Although Time’s Up and #MeToo caused a major attitude change regarding gender parity in Hollywood, the latest Celluloid Ceiling report from the Center for the Study of Women in Television and Film at San Diego State University reveals a disheartening trend: female directors working on top-earning films actually declined in 2018. The new study, released today by executive director Dr. Martha Lauzen, reveals that the percentage of women working as directors on the top 250 grossing films declined from 11% in 2017 to 8% in 2018. The percentages of women directing films in the top 100 and 500 films declined as well, with women only directing 4% of the top 100 films (a decline of 4 percentage points) and 15% of the top 500 (a decline of 3 percentage points).
“The study provides no evidence that the mainstream film industry has experienced the profound positive shift predicted by so many industry observers over the last year,” Lauzen said in an official statement. “This radical underrepresentation is unlikely to be remedied by the voluntary efforts of a few individuals or a single studio. Without a large-scale effort mounted by the major players – the studios, talent agencies, guilds, and associations – we are unlikely to see meaningful change. The distance from 8% to some semblance of parity is simply too vast.”
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The study found that “only 1% of films employed 10 or more women in the key behind-the-scenes roles considered. In contrast, 74% of films employed 10 or more men. By role, women accounted for 16% of writers, 21% of executive producers, 26% of producers, 21% of editors, and 4% of cinematographers working on the top 250 films.” The study also found that “a historical comparison of women’s employment in the top 250 films of 2018 and 1998 reveals that the percentages of writers, producers, executive producers, and editors have increased. The percentage of directors has declined, and the percentage of women cinematographers has remained the same.”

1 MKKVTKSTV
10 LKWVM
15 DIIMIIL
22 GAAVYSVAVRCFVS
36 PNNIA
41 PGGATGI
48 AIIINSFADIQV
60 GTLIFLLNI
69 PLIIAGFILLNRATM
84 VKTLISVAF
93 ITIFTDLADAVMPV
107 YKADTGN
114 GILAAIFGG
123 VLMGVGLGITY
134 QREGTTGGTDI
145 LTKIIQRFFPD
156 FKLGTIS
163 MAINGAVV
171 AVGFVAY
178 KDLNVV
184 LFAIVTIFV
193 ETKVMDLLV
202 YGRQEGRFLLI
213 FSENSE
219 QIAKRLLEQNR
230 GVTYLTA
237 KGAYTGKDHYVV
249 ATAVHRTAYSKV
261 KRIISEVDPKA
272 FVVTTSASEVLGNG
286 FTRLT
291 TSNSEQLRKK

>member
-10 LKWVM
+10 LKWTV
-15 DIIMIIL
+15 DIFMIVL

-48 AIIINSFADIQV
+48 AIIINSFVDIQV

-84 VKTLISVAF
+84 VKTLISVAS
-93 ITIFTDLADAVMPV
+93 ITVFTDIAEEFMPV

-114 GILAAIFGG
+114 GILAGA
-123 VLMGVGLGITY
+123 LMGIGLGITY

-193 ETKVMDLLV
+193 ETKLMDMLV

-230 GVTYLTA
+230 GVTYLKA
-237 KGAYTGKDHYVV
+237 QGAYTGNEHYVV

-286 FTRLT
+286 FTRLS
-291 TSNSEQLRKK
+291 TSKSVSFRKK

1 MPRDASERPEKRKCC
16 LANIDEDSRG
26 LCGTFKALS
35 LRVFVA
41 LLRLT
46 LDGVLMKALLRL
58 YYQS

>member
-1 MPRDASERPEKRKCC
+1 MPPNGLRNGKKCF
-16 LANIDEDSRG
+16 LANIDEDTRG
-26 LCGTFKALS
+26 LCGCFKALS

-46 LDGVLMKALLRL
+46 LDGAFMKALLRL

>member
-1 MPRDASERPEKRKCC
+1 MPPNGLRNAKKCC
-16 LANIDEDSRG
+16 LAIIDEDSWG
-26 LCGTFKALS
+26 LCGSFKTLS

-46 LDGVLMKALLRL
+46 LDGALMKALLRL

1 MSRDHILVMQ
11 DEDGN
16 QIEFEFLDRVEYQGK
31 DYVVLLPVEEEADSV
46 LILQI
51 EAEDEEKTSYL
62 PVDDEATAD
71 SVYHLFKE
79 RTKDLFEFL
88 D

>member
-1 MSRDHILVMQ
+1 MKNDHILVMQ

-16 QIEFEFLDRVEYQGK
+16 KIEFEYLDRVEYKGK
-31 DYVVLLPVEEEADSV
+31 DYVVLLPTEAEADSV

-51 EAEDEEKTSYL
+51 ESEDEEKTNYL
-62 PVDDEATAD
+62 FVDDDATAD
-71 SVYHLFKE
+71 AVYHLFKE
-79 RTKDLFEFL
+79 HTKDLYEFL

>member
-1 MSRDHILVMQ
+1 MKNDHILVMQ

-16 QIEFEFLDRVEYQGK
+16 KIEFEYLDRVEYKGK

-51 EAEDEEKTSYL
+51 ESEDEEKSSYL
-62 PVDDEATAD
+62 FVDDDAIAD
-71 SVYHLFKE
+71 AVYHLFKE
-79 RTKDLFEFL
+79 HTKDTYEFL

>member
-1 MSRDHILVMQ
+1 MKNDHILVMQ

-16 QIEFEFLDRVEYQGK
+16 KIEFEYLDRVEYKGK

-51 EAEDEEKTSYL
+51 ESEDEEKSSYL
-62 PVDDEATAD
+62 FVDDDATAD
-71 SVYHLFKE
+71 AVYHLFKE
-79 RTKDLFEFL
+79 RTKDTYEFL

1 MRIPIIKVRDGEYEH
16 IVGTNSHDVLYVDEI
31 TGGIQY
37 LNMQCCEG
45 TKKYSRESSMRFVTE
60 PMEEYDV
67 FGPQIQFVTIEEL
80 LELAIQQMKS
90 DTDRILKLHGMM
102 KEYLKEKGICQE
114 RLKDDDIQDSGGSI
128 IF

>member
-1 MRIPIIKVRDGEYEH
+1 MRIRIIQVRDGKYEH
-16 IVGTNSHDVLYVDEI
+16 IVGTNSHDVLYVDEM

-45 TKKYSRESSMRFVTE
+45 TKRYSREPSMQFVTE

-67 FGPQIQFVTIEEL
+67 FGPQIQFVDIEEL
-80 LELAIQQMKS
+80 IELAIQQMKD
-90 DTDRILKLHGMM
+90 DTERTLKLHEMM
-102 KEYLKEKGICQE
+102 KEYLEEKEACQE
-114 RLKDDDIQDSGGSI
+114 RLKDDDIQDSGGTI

Of note, the analysis of the top 500 films found that “films with at least one woman director employ substantially higher percentages of women writers, editors, cinematographers, and composers than features with exclusively male directors. For example, on films with female directors, women comprised 71% of writers. On films with exclusively male directors, women accounted for 13% of writers.”
“What is needed is a will to change, ownership of the issue – meaning the effort originates with the major players, transparency, and the setting of concrete goals,” Lauzen added. “Will, ownership, transparency, and goals are the keys to moving forward.”
Despite this latest study of 2018 titles, a recent review of upcoming studio films from female directors boasts a strong selection of potential blockbusters, including a major rise in women filmmakers helming popular franchise features. That’s especially true at Disney and Warner Bros., which have female-directed efforts in both the Marvel Cinematic Universe (“Captain Marvel”) and the DC Extended Universe (Patty Jenkins’ return to “Wonder Woman,” Cathy Yan’s “Birds of Prey”), along with Disney Princess tales like a live-action “Mulan” and the much-hyped “Frozen 2.”
Elsewhere, other directors are getting second or third studio gigs, including Catherine Hardwicke, Stella Meghie, and Marielle Heller, while plenty of talented filmmakers are joining the studio world for the first time, like Julia Hart, Ry Russo-Young, Alethea Jones, and Oscar nominee Greta Gerwig.
The Celluloid Ceiling has tracked women’s employment on top-grossing films for the last 21 years and is viewed as the longest-running and most comprehensive study of women’s behind-the-scenes employment in film available. You can read the full study right here.